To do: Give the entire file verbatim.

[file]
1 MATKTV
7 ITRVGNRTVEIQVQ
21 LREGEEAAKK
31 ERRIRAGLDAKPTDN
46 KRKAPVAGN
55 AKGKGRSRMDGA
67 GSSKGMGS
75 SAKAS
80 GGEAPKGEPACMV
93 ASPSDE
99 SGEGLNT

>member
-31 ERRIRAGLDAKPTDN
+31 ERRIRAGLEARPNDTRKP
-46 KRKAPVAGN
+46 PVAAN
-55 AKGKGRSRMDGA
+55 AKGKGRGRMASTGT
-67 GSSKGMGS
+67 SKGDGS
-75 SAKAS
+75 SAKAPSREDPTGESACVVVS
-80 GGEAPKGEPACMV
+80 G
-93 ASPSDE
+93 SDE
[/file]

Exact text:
1 MATKTV
7 ITRVGNRTVEIQVQ
21 LREGEEAAKK
31 ERRIRAGLDAKPTDN
46 KRKAPVAGN
55 AKGKGRSRMDGA
67 GSSKGMGS
75 SAKAS
80 GGEAPKGEPACMV
93 ASPSDE
99 SGEGLNT

>member
-31 ERRIRAGLDAKPTDN
+31 ERRIRAGLEARPNDTRKP
-46 KRKAPVAGN
+46 PVAAN
-55 AKGKGRSRMDGA
+55 AKGKGRGRMASTGT
-67 GSSKGMGS
+67 SKGDGS
-75 SAKAS
+75 SAKAPSREDPTGESACVVVS
-80 GGEAPKGEPACMV
+80 G
-93 ASPSDE
+93 SDE